The Courier News from Blytheville, Arkansas on January 13, 1930 · Page 4
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The Courier News from Blytheville, Arkansas · Page 4

Blytheville, Arkansas
Issue Date:
Monday, January 13, 1930
Page 4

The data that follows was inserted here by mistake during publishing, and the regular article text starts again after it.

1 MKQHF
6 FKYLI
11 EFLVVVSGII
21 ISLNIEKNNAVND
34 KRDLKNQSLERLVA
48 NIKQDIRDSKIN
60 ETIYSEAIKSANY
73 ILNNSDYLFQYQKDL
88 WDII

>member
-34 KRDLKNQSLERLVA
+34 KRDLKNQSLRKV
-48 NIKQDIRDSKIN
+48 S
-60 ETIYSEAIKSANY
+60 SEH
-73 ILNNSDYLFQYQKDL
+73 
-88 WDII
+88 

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PAGE FOUR THE BLYTHEVILLE COURIER NEWS : THE COURIER NEWS CO., PUBLISHERS '. 'O.'R. BABCOCK, Bdilor • H. W, HAJNE8, Advertising Manager -Sole Nitloiul Advertising Representatives: The Beckwtth Special Agency, Inc. New York, Chlrtgo, St. Louis, Detroit, Kansas City, Atlanta, Philadelphia, San Francisco, Los Angeles. Published Every Afternoon Except Sunday. Entered as second class matter nt the post . office at Blythcvlllc. Arkansas, under net of October 9, 1917. Served by the United Press. SUBSCRIPTION HATKS By carrier In the city of Blythcvlllc, ISc per week or $6.50 per year In advance. By mall within a radius of 50 miles, $3.00 per year, $1.60 for six months, 85c for Ihrcc months; by mall In postal zones two lo six, inclusive, W.50 per year. In zones seven nnd clfiht, $10.00 per year, payable In advance. A Better Newspaper The affiliation of the Courier News with the world wide news gathering organization of the United Press Associations, effective today, is to be followed shortly with the addition of a number of hew features which will give readers of this newspaper a larger, more entertaining anil more informative paper than they have had in the past. The proprietors of the Courier News feel that their first responsibility is to give the most accurate and complete presentation ]wssible of the daily oc- curences of Biythevillc, ilississippi county, and the St. Francis basin area of northeast Arkansas and southeast Missouri. That is the policy thai has guided this newspaper throughout the year recently closed, and it is our hope and expectation in 1930 to make this part of our service decidedly better. New correspondents are being added and . other , arrangements completed •which will insure our renders prompt and authoritative information' on what is going on in their own communities. But it is oiir'desire to do more than this,.and as opportunity presents itself additional services will be added that will make the Courier News from every standpoint a complete newspaper. While this development is in progress we want our subscribers to feel" free to let us know what they like about the Courier News, and what they dislike. Interests differ, and naturally we do not hui>c to produce a pa]>cr that will apireal equally - to. all of our readers, but if you will let us know in what ways the Courier News fails to meet your expectations you will h«]p us to give you the kind of paper you want. unable or unwilling to let their acts or their opinions stand or fall on the basis of their real merits. It is easier to claim , allegiance with Coil than to demonstrate the rislilncss of one's program. For a number of years) we have been told that prohibition, among other things, i.s I'iglil because it is God's will. Now a member of Congress startles us by declaring that prohibition must be wrong because God is opposed to it. 11 would simplify Uu conduct of human affairs if these persons who have special revelation of the divine will could direct nil worldly affairs, lint it doesn't lend any practical assistance to have so many conflicting intn-prcla- tions of I ho divini 1 will. The ordinary mortal, with no better light to guide him, will do well to take his .stand on public questions on the basis ol 1 his best understanding of tli3 public welfare and the moans by which it may be advanced. Ho will make plenty of mistakes but no more than by following thu jiukUmce of those who tell him that God wants what they --want. JjjXTHEVlLLE, (ARK.) COURIER-NEWS MONDAY, JANUARY 13, 193<i »r BOBBIN COONS HOLI,VWOOD-To talk or not to talk sometimes Is a question of salary. Lon Chtney, earlier' an enemy of the microphone because of Ms many weird c h a'r actcr- Izations, which i he feared would 'suffer If given a I voice, has a contract, signed before talkies became a fact, which requires jhlm lo play only In silent plc- tu res. 11 he 'talks, he rea- he should Bessie Ix>ve Don't kick when you hnt'cn'i a leg to slancl on. Consider the sired- car rider—a man with tome stumllng In his community. Some men propose and set married and others arc "drcuillully bashful." The government is making a new census. Cheer up—you're somebody after all. money. While lie and the studio come to terms on the matter, the thousand-faced actor Is considering social stories which might serve as Uilklc vehicles, although officially*!, has been announced that his next appearance would be "silent" One story under consideration, by the way, would have him In the role of a detective who for sleuth- Ing purposes pretends to be dumb, and who therefore speaks very Ill- tic under the microphones—In fact Just sufficiently to let the fans hear "how he sounds." When and If Chancy talks, Chaplin will be the colony's sole surviving member' of the "champions of silence" club. Charlie proceeds, calmly and coolly, to use sound and •effects" in "City Lights," but leaves It devoid of dialog. ' Coter Words To call a man a "swabber" anywhere else In S movie studio might be a bit ambiguous, but on a color set the meaning Is clear. He's the felow who cleans the camera. Nor Is a "frier" to be mistaken for a young chicken—II, Is, in the same unofficial dictionary of color- slang terms—one of the very hot lights used to Illuminate the set for color sequences. And a ''Illy" is Just a willed collar—the Inevitable effect of numerous "friers." Bessie's Shower Bebe Daniels had a bridal shower for Bessie Love the day after Clirlslma.'i, which was the day b2- forc Bessie's marriage to William Hnwks. It was, of course, an unwritten lav; of the occasion that no Biiest could bring her unwanted Christmas presents. . . I'athettc figure:" Hie fan magazine which went to press just after Sue Carol announced her engagement to Nick Stuart was all off, and Just before their secret marriage was revealed'. Mclorists net n lot farther It they don't try to make the [trade loo often. WASHINGTON LETTER Consider (he itciifiiraplier. A woman who . takes dictation. Spring scon will IK here, and the- verse Is yet to come. A government scientist says there is no such- thing as pure air. He ought to spend a few hours in the Hoiiie of Representatives. A moM-ment f .o make w:\r unthinkable has been started. The last one was unthinkable enough lor us. God's Rcnjamm Franklin once said that tho. best way to worship God is by serving one's fellow men, but that prayer is an easier'anil therefore more popular way The same thought might be given a little turn to apply to those who seek to justify their aims or partisan prejudices by asserting that they are on God's side or God is on theirs. Religion, like patriotism, is sometimes a refuge of scoundrels. More often, and equally unfortunately, it is the resort of those It was a While Christmas, but it wasn't, until January that lather's bank account got snowed under. WASHINGTON — The capital's most famous baby—Paulina Long- woth—missed her opportunity to shake handi with the President of the United'States at his reception New Year's day. Paulina drove to the White House with her fathed and mother, but Ehc got no farther than the door. After Speaker Nick and Ptlnccss Alice had stepped from'the car. the chauffeur whisked little Paulina back lioine., Later Paulina's mother explained to some of her friends why Hie little girl was not permitted to remain. "She was chewing gum," said Princess Alice. "And, anyway, she's too young." liul if Paulina's fondness for cum caused he lo miss the President's icception, there was another little girl high in Washington's official family who got (he biggest thrill of her life at the White House during tho holiday season. " • Wlinl- with tlic prisons so full of prohibition offenders, n first-class murderer lias to be put on ihc Drilling list In most states. It is suggested by a fashion writer that husbands wear rings to indicate they arc married. \Vc don't know wlu're, but suppose she meant through the nose. The mayor of Philadelphia complains tlic dearth of night clubs in that city "where the people could find innocent- amusement." The trouble is thr.; people won't pay that kind of price for Innocent amusement. Table Within Table She is the three year old-daughter of the secretary of labo^-r-llUlc Jewell Davis. Jtwell was cue of the children who were entertained at ISie While House at a Christmas tree party with their parents. Tt was a'dlnncr party with ihc children seated al a small table Inside the big : horse- slioe-shapcd one in the stateTdinlng room. 'V'*President Hoover walked into the dining room with Jewell. At 9 o'clock, when she rrtnrnert home with her brother and sisters' Ihc President's dinner partner addressed her nurse triumphantly: Biirthirs stoic thousands of dollars worth ol radio tcts in a raid on a factory the other day. There i.s some- consolation in that, however; probably people would have bought them and tuned "Who do you think I took into dinner?" The nurse couldn't guess, so Jewell, fairly radiant, announced: "The We President!" At Kandom Bits of go:sip picked up from the capital to the White House: Walter H. Newton, one of the three private secretaries to President Hoover, failed to get his District of Columbia driver's permit renewed in time , . . His tardi- neis came to light when he crashed into another car . . . But his official status excused him. Governor Kmmcrson of Illinois lest a $1 hat at the White House executive offices while he and President Hoover were conversing in mttHons. Mrs. Davis, wife of the secretary of labor, heard her litlle daughter Joan pray so often for curls that she took her to a beauty shop and had her hair waved. The new congressional Directory still has William Scott Vare as the junior United States senator from Pennsylvania. Mrs. Hoover contributed to a cook book of the Bevc-rlcy Hill, Cal.! Women's club for which Will Rogers wrote flic introduction. Senator Tom Heflin, it Li said, gets a monthly laundry bill for j nrcund ?CO . . . His Innumerable! white vests is one of the reasons. I Perhaps the oddest police force in the country is the one guarding the capitol and the senate and house office buildings . . . ThC'C are SO on the force and 60 of. them are students of ages ranging from 18 to 25. you can get EAGLE at Three More Stores Three more progressive merchants have adopted this plan in order to help their regular customers earn extra money on their regular purchases. Investigation shows that hundreds o)' families in and around Blytheville are very anxious to get these valuable stamps with their purchases. The plan is simple—you get one Eagle Stamp with each lOc cash purchnse, two stamps with a 20c purchase, etc. Paste all stamps in the booklet we give you, and when fillet! we will exchange it for $2.50 Worth of MERCHANDISE or $2.00 In CASH - FREE Grocers permitted to give only $2.00 in cash or merchandise. Eagle Stamps will increase our cash business nnd con---emioiirlv r-n-iMr^ us to buy better values and offer them to you for leas moTy This nt^ a double service to our customers. money. ims mcans EARN WHILE YOU SPEND— AT THESE FIRMS OF GOOD VALUES "UU. C^vvexwid, Radaa/m, €og&, Sta/rru Joe Isaacs Dry Goods, Clothing, Shoes T. G. Johnson Groceries, Meats, Hardware Guards Jewelry Store Jewelry Robinson Drug Co. ALONG MAIN STREET By E. L. n OUT OUR WAY By Williams e>O~"fHt£> ie> HA\iH TO THE WAV DOVMM <=>TA\R^> TO AKiSvjeF? THE 1 SO -THE PHOME ? sco've MEx/ER Hf\O CAV-L. VOL) INI VOOfi LIFE -THAT V<NOVM-PuT~ WELV. ,1 DONT WANJT VAJERE BUMS. ' HOLLO-WOT-WHO- OH "r^nTp 1 \ HCR ? V? AAH-SHES HERE 1 ^rvr SHE 'S OOT'W W KlTCHUN NOT COLO NOODLES QoTA " WuNt. '^KU-LlT—WAlD A MiNNOT J. LL £j\T 'ER PER VA ! OH BUNMVMO&E- ( .v wmiR CHIM AM'C'MERE! 1 Speaking of the credit system. I sometimes wish it were a little harder for me to get the..things I want and a little easier to get (he things J need. Senator nrookhart says tlial coffee, tea and tobacco sliould be abolished alonj wtt'.i boczc. (V Dlythcvillc boy was awfully disappointed ChriMmas when he ivokc up nnd ioimd th^l i: \vas the While House ir. Washington that burned instead of the school house he attended. i( it is just another silly gesture— well. I have enough of them of my own without-acquiring any new ones. One way to check the divorce evil would be to pass a law making it a misdemeanor for a man and his wife to be partners In a bridge game. yesterday I read of a 50-year courtship tiut ended in marriage, and the day before I read of a j 50-year marriage that- ended In I court. A Chicago mat! order company has been c'lecking up on their female help and announces: That "Girl employes lose mUlicus of dollars worth of time each year roug- ini; their checks." That Is rubbing it in. so to speak. When a man is kicked In the : t:icc by a hos. that is news, when a hog Is klrkcd in the face by a man that is just part of the 'everyday business ot ixHnq a hog A Kansas man wns kicked in the iface by a hog i; lc other day and I the newspapers up there arc s iccrnntcnling on the mutual Ind- idcnt. Eddie Cantor is dcrr.enslralhig that there Is a between wisecracks and humor nnd that there Elill Is room for Will Rogers, Aunt Hot and this co'.-.imnist. There are, a lot cf things I do .not understand and ;•. m ay be ; that some of them will be rcvealc< jio me rtnrir,! the mnu-.i; year iO;ic of these mys;crio.- ;i;r I hope ilo solve is why a mr, : , ' vm lap ia cigarette on the brrx O f 'ils j other hanrt before he in-uts it ; ft there is any gccci :,•!..-., for T shall lake up ;i;o 11; .,r-. :cc t and HIPPING GOOD NEWS Hrr.ilcr mnlorinif. satisfaction Ij jours vrhc« your car is equipped wllh lim (hat you can ikptnd upon. More mlkagc at l«s cost ts guaranteed by our superior hiith pressure and, lallcori Dayton HIT*. Call and »ct our low prlcts for these high, grade,, long service tires. Tom W. Jackson Tires»Gas«Oil THE POWER Dispatcher is as important in electric services as the Train Dispatcher in railroad service.; He sits at his keyboard in the center of a great network of transmission lines. The territory for which he is responsible may cover a small portion of a single state, an entire state, or even parts of two or more states. He knows almost from minute to min ute just what the demands for light and power in his territory will be. 1-Ic must know in advance of the approach of a storm, for -this means that everywhere lights will be snapped on. As the day advances he presses first one key and then another, and one generating plant after another springs into life. With another keyboard this great supply of power is released into tens of thousands of outlets ' and the day's activities are under way. He must always keep his supply of electric current constant and at' a level with the demand—at the same time he must be prepared to meet temporary surges in that demand. Arkansas-Missouri Power Co. "At Your Service" \